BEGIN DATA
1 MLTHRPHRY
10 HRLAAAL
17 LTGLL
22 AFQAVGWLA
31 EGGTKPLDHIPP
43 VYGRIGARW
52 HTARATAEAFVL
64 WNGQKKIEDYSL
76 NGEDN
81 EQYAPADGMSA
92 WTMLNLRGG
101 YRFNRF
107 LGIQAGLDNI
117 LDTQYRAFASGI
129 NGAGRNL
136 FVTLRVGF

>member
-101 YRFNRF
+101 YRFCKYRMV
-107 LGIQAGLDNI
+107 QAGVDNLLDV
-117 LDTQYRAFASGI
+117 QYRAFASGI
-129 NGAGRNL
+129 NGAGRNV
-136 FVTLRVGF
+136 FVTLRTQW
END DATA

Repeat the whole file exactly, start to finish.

1 MLTHRPHRY
10 HRLAAAL
17 LTGLL
22 AFQAVGWLA
31 EGGTKPLDHIPP
43 VYGRIGARW
52 HTARATAEAFVL
64 WNGQKKIEDYSL
76 NGEDN
81 EQYAPADGMSA
92 WTMLNLRGG
101 YRFNRF
107 LGIQAGLDNI
117 LDTQYRAFASGI
129 NGAGRNL
136 FVTLRVGF

>member
-101 YRFNRF
+101 YRFCKYRMV
-107 LGIQAGLDNI
+107 QAGVDNLLDV
-117 LDTQYRAFASGI
+117 QYRAFASGI
-129 NGAGRNL
+129 NGAGRNV
-136 FVTLRVGF
+136 FVTLRTQW